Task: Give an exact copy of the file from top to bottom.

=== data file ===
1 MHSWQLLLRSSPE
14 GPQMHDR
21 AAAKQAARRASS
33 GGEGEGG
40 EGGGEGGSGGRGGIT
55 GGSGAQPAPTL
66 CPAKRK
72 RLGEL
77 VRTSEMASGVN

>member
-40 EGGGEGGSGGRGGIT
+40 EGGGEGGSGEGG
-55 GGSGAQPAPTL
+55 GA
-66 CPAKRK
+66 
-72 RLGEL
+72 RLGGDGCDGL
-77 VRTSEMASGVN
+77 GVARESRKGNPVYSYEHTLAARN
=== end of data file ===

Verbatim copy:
1 MHSWQLLLRSSPE
14 GPQMHDR
21 AAAKQAARRASS
33 GGEGEGG
40 EGGGEGGSGGRGGIT
55 GGSGAQPAPTL
66 CPAKRK
72 RLGEL
77 VRTSEMASGVN

>member
-40 EGGGEGGSGGRGGIT
+40 EGGGEGGSGEGG
-55 GGSGAQPAPTL
+55 GA
-66 CPAKRK
+66 
-72 RLGEL
+72 RLGGDGCDGL
-77 VRTSEMASGVN
+77 GVARESRKGNPVYSYEHTLAARN